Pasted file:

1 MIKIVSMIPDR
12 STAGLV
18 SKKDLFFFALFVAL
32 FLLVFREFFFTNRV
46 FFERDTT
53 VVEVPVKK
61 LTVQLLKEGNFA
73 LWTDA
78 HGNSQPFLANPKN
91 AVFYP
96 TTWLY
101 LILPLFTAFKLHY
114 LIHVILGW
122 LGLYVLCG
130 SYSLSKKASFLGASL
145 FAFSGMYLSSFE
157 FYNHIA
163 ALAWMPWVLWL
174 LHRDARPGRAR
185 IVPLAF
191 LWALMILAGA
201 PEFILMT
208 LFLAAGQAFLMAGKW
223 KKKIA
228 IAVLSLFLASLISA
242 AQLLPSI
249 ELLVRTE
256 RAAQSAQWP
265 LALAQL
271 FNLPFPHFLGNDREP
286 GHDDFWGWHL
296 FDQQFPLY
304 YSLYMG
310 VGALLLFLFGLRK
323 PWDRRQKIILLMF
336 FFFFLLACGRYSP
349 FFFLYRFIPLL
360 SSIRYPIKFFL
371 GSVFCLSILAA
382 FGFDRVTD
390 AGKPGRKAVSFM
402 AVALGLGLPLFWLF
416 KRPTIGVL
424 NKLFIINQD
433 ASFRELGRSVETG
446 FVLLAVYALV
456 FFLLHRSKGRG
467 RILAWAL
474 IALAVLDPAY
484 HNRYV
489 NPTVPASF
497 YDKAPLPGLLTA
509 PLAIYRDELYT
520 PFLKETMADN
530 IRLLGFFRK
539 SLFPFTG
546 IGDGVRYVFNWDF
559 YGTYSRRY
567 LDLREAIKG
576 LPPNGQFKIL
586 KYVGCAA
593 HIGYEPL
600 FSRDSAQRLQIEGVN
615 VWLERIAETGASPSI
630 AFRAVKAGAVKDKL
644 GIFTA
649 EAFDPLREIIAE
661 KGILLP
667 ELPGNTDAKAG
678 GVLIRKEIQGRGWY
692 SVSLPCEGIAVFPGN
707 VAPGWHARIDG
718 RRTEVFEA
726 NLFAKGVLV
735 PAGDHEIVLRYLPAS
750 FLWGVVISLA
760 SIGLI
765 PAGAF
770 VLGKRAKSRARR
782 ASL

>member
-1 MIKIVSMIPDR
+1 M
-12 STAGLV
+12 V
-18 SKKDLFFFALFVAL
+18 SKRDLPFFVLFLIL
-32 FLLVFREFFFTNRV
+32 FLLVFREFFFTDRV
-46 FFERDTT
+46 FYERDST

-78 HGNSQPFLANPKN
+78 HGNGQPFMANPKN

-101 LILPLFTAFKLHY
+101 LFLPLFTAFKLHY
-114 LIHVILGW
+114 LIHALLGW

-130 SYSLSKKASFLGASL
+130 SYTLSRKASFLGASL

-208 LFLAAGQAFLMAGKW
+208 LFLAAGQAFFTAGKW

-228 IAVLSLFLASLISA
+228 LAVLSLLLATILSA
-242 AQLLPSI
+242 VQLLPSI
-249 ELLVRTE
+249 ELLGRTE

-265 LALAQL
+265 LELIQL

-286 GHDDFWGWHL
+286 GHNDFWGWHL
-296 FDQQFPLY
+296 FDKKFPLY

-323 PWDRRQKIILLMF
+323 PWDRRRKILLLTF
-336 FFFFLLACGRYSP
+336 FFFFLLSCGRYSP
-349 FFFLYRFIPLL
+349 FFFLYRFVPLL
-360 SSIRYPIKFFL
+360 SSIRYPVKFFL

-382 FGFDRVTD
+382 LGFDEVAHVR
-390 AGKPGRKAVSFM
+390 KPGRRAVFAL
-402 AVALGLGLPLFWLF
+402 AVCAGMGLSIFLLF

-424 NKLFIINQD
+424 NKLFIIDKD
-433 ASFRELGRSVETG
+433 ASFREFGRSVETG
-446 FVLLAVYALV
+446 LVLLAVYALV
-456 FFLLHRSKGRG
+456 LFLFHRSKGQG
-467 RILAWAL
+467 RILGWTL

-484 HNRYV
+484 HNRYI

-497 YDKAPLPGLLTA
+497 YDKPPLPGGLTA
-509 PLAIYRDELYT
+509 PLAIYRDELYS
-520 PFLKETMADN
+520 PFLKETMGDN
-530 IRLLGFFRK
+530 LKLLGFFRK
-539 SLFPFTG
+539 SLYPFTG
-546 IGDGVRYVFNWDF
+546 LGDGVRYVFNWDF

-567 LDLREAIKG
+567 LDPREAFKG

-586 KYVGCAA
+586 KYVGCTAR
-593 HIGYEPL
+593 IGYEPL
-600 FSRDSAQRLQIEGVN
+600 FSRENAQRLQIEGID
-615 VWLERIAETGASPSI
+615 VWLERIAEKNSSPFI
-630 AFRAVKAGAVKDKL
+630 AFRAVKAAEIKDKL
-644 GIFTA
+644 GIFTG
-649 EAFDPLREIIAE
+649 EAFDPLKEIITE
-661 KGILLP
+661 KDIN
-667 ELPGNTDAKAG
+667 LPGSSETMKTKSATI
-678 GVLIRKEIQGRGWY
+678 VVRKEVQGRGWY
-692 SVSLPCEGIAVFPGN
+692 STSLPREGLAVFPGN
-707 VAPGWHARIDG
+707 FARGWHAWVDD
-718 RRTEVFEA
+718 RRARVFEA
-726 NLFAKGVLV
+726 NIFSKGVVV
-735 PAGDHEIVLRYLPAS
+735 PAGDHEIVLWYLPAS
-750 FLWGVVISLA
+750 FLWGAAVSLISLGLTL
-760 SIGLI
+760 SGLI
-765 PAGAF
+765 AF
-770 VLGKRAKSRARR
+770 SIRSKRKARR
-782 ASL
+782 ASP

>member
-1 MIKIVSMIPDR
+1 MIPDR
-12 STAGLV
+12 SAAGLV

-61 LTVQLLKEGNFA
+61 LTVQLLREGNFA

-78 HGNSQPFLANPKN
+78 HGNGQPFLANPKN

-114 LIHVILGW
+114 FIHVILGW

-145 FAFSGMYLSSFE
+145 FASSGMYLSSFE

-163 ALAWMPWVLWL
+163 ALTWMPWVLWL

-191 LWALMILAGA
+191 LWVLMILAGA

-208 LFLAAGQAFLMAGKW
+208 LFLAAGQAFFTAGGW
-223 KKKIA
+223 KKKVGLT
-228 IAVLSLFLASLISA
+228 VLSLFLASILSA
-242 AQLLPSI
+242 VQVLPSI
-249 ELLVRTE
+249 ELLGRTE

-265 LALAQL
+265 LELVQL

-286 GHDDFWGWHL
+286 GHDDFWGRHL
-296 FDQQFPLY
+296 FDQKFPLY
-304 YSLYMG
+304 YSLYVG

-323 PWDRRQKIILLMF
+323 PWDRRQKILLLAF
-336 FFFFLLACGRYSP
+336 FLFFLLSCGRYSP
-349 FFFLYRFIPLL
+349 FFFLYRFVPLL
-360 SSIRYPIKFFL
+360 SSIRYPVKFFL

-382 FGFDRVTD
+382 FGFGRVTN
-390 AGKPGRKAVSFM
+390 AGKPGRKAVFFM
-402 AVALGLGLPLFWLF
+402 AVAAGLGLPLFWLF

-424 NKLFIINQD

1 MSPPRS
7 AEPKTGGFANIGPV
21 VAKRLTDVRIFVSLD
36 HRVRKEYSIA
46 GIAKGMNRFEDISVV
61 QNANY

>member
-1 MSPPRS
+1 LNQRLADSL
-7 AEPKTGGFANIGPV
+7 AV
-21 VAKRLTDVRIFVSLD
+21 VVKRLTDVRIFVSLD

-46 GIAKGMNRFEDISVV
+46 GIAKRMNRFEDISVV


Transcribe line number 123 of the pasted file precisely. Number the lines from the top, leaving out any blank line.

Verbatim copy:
+382 LGFDEVAHVR